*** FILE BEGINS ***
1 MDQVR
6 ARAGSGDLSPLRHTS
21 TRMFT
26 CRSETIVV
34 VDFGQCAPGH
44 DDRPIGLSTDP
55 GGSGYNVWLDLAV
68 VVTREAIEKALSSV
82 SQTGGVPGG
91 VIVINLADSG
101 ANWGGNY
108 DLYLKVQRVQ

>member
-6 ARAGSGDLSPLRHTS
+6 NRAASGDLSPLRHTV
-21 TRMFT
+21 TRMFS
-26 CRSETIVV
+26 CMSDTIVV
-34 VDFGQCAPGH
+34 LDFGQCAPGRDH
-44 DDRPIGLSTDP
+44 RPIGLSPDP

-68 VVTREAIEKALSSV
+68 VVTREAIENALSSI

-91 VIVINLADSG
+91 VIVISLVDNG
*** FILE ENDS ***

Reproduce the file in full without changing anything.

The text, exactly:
1 MDQVR
6 ARAGSGDLSPLRHTS
21 TRMFT
26 CRSETIVV
34 VDFGQCAPGH
44 DDRPIGLSTDP
55 GGSGYNVWLDLAV
68 VVTREAIEKALSSV
82 SQTGGVPGG
91 VIVINLADSG
101 ANWGGNY
108 DLYLKVQRVQ

>member
-6 ARAGSGDLSPLRHTS
+6 NRAASGDLSPLRHTV
-21 TRMFT
+21 TRMFS
-26 CRSETIVV
+26 CMSDTIVV
-34 VDFGQCAPGH
+34 LDFGQCAPGRDH
-44 DDRPIGLSTDP
+44 RPIGLSPDP

-68 VVTREAIEKALSSV
+68 VVTREAIENALSSI

-91 VIVINLADSG
+91 VIVISLVDNG